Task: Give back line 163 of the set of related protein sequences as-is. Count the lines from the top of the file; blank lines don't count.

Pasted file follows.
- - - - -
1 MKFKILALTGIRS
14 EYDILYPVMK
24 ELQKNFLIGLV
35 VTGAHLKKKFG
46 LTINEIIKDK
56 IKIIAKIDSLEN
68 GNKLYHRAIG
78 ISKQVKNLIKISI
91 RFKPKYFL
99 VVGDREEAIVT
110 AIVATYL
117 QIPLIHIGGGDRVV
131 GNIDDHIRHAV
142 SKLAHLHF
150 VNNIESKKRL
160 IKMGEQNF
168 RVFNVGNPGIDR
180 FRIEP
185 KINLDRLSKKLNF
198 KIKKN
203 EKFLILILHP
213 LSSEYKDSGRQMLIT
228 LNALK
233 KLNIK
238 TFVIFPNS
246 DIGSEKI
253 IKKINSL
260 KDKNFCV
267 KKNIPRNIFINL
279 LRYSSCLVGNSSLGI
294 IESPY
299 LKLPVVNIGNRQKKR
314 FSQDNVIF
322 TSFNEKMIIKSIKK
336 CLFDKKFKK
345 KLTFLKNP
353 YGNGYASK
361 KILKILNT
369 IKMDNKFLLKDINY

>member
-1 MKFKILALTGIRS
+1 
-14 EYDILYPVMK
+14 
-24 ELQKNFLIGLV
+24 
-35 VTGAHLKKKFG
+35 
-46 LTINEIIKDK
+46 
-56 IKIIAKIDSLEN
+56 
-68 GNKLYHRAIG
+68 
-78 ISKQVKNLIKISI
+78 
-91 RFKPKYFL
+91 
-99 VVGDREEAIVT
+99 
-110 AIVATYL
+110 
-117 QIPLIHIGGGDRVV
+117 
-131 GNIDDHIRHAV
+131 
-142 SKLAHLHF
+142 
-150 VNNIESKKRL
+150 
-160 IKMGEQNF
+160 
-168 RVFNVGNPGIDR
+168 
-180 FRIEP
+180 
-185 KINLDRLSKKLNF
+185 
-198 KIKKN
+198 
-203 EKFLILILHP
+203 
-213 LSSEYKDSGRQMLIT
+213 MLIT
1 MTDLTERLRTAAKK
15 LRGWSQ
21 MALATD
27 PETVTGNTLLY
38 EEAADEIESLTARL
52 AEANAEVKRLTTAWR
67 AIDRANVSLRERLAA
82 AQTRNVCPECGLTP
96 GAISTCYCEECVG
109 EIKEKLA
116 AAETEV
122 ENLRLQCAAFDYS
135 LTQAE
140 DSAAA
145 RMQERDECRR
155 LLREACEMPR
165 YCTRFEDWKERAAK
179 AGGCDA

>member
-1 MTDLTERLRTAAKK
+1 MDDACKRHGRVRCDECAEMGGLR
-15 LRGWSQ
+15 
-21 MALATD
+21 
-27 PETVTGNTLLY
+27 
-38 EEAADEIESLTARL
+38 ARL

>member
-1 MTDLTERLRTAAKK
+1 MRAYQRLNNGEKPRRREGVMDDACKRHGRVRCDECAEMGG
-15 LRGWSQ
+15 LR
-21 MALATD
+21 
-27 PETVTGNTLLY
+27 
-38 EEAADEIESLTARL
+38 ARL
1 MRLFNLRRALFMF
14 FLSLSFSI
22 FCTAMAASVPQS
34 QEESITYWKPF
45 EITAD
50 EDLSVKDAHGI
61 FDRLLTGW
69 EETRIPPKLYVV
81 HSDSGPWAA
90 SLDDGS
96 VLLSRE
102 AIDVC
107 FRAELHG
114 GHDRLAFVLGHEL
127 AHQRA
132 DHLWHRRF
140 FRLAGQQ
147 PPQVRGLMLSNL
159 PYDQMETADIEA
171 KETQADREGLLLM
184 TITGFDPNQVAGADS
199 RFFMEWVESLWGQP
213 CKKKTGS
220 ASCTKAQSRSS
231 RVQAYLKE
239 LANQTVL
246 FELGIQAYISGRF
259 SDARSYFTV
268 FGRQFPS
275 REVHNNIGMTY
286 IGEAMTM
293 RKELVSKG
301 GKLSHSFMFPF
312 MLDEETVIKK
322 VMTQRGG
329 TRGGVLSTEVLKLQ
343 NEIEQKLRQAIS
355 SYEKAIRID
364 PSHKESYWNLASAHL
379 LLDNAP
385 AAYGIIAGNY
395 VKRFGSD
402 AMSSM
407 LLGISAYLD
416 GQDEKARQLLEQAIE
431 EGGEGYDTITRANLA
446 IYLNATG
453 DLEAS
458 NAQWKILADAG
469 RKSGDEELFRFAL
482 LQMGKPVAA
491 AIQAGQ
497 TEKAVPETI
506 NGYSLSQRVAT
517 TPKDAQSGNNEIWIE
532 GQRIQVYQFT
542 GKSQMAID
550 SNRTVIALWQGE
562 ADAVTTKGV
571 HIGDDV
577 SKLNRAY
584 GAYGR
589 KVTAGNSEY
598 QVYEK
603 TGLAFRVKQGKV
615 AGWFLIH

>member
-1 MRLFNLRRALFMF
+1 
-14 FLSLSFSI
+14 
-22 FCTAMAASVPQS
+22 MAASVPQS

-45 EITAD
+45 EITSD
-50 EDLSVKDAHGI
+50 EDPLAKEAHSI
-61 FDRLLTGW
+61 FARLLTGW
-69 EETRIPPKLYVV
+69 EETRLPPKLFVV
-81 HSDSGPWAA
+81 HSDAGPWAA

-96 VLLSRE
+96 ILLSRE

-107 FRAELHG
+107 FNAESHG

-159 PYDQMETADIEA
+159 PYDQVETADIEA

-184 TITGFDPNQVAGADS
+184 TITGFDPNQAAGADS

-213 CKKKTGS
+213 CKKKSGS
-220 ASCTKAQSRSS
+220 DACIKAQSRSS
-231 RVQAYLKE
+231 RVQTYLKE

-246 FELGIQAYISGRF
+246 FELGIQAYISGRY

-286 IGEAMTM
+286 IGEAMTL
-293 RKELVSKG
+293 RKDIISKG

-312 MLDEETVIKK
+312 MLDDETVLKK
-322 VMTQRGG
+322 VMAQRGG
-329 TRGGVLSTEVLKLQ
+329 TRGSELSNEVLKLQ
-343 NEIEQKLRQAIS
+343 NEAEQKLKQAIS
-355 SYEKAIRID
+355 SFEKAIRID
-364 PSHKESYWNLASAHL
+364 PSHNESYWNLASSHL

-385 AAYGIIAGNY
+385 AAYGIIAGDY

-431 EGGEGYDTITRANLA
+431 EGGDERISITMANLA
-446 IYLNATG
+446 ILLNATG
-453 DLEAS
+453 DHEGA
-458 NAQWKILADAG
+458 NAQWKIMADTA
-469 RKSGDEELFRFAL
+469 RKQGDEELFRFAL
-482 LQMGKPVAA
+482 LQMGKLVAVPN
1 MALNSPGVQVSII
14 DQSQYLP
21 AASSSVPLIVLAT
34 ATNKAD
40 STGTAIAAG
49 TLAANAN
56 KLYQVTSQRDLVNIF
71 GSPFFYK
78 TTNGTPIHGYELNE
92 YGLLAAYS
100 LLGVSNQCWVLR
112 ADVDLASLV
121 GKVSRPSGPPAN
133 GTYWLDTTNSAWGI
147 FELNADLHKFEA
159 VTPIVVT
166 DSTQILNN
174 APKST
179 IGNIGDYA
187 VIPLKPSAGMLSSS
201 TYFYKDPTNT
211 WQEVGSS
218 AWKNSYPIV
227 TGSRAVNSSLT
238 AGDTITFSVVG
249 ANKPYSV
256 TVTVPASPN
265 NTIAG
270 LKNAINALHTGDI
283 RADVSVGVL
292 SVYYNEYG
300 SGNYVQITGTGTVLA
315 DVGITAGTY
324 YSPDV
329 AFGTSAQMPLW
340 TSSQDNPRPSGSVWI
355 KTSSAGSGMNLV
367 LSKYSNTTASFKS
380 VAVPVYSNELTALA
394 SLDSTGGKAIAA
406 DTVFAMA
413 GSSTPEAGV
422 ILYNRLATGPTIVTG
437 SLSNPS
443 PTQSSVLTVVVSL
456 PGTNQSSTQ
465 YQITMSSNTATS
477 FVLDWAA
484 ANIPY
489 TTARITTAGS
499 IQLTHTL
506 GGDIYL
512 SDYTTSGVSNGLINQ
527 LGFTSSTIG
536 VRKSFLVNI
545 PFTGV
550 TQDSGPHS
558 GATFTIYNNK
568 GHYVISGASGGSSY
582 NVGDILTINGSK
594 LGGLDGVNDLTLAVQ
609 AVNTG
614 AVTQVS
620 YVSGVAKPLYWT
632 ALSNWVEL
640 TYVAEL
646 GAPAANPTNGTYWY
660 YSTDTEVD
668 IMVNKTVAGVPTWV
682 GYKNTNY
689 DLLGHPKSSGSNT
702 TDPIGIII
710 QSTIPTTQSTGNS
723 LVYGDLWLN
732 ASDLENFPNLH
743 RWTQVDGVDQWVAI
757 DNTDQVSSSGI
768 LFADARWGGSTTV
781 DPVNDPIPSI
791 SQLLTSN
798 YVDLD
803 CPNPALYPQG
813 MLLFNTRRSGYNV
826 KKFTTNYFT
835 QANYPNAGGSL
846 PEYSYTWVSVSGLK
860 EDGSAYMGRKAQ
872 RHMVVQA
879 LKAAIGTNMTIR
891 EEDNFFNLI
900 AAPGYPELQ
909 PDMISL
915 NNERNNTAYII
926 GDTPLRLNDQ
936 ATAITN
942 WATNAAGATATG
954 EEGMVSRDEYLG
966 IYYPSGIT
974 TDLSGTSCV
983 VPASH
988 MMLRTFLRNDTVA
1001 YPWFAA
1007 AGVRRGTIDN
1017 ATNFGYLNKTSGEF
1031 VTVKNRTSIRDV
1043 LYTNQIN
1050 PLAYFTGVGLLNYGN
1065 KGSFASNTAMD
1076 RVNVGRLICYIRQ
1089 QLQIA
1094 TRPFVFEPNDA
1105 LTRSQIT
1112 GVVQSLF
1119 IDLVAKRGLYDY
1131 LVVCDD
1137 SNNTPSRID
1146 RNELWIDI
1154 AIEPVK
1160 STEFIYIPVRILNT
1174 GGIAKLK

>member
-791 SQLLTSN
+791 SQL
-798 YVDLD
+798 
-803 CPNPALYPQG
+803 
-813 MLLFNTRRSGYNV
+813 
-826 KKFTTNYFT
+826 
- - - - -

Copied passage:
364 PSHKESYWNLASAHL